When I was a child, my parents took my sisters and me apple picking in the Hudson Valley, though we thought of it only as upstate, a place with enough open space to astonish girls from Brooklyn, where running is done from curb to curb.
That was as much as I knew about the Hudson Valley until I went to Marist College in Poughkeepsie, New York. Coming and going from class or the library, I’d walk along the edge of campus for the view of the river with the mountains rising behind it. In late in October, the first flush of color appeared, as though the veins of the leaves were lit with a thousand slow-moving fires. To see the mists rising off the Hudson on bitter winter mornings was to see a river of ghosts. In spring, the mountains were green and the river sparked with sunlight. In summer, I was gone. Two hours—the length of the ride on the Metro North from Poughkeepsie to Grand Central Station. Two hours, but it was leaving one world for another.
At Marist, I learned that the Hudson Valley is a region of New York with its own distinct history, art, architecture, and literature. My novel, Ghosts of the Missing is set in the fictional Hudson Valley town of Culleton. The book follows Adair McCrohan goes to live with her uncle in the Culleton after the death of her mother. Her uncle is both caretaker and poet-in-residence at a writers’ colony, housed in what was once one of the grand estates of the region.
The books below are either expressly about the Hudson Valley, or they are set there. As Ghosts of the Missing, the past and present often intersect and where they meet, there are hauntings, literal and figurative. Whether fiction or nonfiction, each portray the vibrancy of the region, its folklore, its tragedies, and its beauty.
Possessions: The History and Uses of Haunting in the Hudson Valley by Judith Richman
This book explores how the Hudson Valley gained its reputation as an especially haunted region with ghost stories that span centuries and cultural backgrounds. Richman deftly explains how tales of hauntings often have less to do with the dead and more to do with the living, searching for a way to understand their own world.
Ask Again, Yes by Mary Beth Keane
Ask Again, Yes is set in the fictional Gillam, based on Pearl River, where author Mary Beth Keane grew up. Two New York City police officers live next door to each other, both having moved away from the city to remove their families from the violence of 1970s New York. The families’ lives remain entangled in ways none of them could ever predict.
World’s End by TC Boyle
TC Boyle won the Penn/Faulkner for World’s End, in which he tells the story of Walter Van Brunt, whose family of Dutch descent, have been settled in the Hudson Valley for generations. The novel spans from the 17th century through the late 1960’s as the heavy-drinking, lost-soul Walter searches for his father and is haunted, literally, by his family’s ghosts.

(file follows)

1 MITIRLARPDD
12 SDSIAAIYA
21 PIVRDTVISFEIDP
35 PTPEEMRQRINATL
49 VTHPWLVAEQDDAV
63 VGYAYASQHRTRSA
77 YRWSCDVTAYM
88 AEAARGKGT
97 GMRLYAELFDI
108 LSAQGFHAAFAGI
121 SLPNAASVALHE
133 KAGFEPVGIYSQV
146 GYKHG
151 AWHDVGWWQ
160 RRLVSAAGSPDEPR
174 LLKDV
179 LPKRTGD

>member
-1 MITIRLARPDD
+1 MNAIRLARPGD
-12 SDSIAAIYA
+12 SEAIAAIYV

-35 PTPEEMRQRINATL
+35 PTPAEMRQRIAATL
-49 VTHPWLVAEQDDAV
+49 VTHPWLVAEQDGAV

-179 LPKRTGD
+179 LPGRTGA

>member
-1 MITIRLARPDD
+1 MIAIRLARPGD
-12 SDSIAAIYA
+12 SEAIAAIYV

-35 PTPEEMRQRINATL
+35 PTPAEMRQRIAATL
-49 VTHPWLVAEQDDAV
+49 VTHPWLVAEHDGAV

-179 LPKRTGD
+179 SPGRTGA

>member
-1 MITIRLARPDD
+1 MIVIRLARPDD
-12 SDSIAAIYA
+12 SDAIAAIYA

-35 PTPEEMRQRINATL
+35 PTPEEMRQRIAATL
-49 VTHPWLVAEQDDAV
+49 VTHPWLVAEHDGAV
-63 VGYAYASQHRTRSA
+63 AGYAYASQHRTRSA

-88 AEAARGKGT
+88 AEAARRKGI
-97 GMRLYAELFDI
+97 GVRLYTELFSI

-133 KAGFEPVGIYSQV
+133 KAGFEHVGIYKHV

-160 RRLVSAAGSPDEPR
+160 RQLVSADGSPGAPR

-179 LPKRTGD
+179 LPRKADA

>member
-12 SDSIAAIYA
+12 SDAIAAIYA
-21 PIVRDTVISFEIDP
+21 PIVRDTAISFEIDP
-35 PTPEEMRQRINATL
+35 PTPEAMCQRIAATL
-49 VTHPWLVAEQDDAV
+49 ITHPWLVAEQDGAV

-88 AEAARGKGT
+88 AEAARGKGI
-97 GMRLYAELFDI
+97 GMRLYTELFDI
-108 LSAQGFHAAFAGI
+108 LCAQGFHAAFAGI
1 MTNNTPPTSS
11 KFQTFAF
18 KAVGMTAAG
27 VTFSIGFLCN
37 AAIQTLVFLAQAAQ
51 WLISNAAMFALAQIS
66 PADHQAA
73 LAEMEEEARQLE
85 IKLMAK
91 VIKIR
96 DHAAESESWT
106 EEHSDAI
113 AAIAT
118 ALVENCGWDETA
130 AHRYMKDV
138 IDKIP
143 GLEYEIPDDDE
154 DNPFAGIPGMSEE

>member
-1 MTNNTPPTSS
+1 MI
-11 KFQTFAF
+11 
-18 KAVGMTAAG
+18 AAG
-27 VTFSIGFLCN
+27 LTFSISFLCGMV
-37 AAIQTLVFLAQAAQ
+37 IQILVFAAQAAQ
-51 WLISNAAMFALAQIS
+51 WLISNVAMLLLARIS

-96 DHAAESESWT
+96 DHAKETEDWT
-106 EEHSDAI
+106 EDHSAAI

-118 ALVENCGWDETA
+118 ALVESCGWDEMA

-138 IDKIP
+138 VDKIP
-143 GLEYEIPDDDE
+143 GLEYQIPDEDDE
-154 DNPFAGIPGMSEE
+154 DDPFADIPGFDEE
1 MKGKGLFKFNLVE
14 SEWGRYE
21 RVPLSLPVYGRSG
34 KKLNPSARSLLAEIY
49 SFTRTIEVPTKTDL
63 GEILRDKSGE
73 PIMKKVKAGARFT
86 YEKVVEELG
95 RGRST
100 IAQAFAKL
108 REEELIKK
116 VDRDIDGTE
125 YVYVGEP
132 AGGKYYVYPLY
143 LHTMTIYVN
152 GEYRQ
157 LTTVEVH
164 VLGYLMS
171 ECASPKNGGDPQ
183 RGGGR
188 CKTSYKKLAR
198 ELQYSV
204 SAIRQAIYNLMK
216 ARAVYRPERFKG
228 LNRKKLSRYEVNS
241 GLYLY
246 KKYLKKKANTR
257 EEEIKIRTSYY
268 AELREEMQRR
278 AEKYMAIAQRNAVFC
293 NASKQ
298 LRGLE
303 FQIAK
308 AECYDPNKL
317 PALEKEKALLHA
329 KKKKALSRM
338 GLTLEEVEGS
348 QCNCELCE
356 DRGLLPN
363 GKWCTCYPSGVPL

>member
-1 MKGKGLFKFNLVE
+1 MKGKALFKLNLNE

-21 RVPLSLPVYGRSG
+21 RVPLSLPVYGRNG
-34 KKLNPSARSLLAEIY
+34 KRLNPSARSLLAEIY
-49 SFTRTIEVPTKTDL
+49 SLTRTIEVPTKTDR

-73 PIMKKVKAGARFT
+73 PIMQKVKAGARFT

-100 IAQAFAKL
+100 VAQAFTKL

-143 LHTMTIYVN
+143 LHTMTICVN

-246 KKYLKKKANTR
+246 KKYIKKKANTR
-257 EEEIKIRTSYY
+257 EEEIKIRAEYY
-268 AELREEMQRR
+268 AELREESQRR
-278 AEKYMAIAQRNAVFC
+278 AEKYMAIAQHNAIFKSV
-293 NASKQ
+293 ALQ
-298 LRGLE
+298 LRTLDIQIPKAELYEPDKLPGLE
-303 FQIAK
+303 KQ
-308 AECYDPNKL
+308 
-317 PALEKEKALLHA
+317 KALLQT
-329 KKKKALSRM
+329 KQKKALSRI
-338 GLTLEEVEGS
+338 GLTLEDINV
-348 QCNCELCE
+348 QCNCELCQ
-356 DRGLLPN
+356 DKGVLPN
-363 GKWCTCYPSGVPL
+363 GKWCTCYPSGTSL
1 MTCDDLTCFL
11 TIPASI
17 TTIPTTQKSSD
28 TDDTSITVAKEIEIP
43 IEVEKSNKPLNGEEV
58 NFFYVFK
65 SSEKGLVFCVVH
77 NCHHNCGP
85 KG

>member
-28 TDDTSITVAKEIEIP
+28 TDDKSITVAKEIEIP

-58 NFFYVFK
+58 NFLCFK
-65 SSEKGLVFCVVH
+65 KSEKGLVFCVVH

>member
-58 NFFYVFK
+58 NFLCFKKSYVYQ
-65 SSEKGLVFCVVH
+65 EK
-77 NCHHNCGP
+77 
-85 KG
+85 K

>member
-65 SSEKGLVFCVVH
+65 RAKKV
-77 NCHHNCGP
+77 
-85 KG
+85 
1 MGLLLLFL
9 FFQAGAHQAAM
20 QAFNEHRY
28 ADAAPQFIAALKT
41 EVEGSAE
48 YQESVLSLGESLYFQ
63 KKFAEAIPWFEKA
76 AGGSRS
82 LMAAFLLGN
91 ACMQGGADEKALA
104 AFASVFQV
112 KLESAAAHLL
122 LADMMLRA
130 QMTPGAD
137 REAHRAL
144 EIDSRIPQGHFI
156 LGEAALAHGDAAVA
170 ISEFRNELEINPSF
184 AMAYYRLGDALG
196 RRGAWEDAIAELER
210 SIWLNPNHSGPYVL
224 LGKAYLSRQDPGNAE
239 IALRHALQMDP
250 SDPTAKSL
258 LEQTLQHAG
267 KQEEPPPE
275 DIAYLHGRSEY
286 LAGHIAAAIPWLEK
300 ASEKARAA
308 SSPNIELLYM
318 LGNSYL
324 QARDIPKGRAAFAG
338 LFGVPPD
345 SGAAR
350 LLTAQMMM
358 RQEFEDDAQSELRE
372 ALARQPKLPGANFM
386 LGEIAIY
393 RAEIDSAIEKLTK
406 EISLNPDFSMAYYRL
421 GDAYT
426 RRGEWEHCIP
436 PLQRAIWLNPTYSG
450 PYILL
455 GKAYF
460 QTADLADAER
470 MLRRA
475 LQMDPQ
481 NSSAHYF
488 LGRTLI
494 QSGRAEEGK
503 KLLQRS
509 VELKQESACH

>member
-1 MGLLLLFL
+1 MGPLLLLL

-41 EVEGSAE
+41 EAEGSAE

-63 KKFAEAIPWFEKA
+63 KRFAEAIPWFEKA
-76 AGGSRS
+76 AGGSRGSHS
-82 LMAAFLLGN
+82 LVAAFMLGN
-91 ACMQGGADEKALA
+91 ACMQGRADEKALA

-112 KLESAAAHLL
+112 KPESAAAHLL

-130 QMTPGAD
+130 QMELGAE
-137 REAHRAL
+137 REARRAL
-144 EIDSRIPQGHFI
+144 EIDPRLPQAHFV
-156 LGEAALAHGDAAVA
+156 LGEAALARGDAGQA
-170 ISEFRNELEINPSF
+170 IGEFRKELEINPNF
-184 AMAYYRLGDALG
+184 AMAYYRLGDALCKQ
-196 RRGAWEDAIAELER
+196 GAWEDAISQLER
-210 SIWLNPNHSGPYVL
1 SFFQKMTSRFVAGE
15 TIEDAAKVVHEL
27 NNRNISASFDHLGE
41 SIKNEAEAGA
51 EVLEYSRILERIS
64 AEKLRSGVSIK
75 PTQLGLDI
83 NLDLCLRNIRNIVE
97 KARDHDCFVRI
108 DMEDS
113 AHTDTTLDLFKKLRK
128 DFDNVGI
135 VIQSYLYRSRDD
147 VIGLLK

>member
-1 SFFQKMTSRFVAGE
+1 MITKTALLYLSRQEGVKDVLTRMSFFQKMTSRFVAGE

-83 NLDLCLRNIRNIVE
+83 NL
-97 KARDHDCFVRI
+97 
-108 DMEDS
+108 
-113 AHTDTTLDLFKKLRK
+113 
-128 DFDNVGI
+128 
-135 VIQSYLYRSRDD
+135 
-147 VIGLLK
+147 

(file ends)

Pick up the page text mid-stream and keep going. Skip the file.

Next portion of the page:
Tell the Wolves I’m Home by Carol Rifka Brunt
It’s 1987 and fourteen-year-old June Elbus lives in suburban Westchester with her parents and her older sister. Sensitive June only feels truly at home with her Uncle Finn, a renowned artist who lives in New York City. When he dies of AIDS, she is lost, until her uncle’s partner reaches out to her. This book contrasts safe, even sedate, suburbia with Manhattan, a world June saw on her visits to Finn but one she only begins to experience after he is gone and she begins to visit his grieving boyfriend on her own.
Little Chapel on the River by Gwendolyn Bounds
In this memoir by journalist Gwendolyn Bounds, she recounts an experience that is the opposite that of the fictional June Elbus. When Bounds’s Manhattan apartment is badly damaged on September 11, she finds a temporary home in Garrison and a new community in Guinan’s, the Irish bar known locally as the Little Chapel on the River. For Bounds, the Hudson Valley is the opposite of the city, a place of peace and solace. It is what she needs to regain her balance in a world completely changed.
The Widow’s House by Carol Goodman
A married couple move from Williamsburg, Brooklyn to their Hudson Valley college town where they become caretakers to an old estate, home to their former writing professor. Here again, the Hudson Valley is a respite to city life. Only in The Widow’s House, Clare Martin’s peace does not last as she begins to believe the old house may be haunted by the ghosts of the family who once lived there.
Kaaterskill Falls by Allegra Goodman
Kaaterskill Falls is a small town in Greene County, where a robust Orthodox Jewish community spends its summers, alongside the secular, year-round “Yankee” population. Elizabeth Shulman, wife and mother of five, begins to wonder about the world outside the only one she’s ever known.
Light Years by James Salter
Light Years is about a couple named Nedra and Viri who are raising their two daughters in their beautiful Hudson Valley home. Salter frequently evokes the serenity of their surroundings, “The river is a reflection. It bears only silence, a glittering cold.” Yet this is one sentence of many can stand as a metaphor for the slowly failing marriage at the center of the book.
The Legend of Sleepy Hollow by Washington Irving
In Washington Irving’s short story, published in 1820, Sleepy Hollow as a “sequestered glen” that is part of Tarry Town, where “a drowsy, dreamy influence seems to hang over the land, and to pervade the very atmosphere.” Ichabod Crane is a schoolteacher and purveyor of ghost stories who becomes one himself when he vanishes in the night, possibly at the hands of the Headless Horseman. Ichabod and the Headless Horseman live on in local lore, both in the story and in life, as Irving’s story is so emblematic of the Hudson Valley, that part of Tarrytown was re-named Sleepy Hollow in its honor.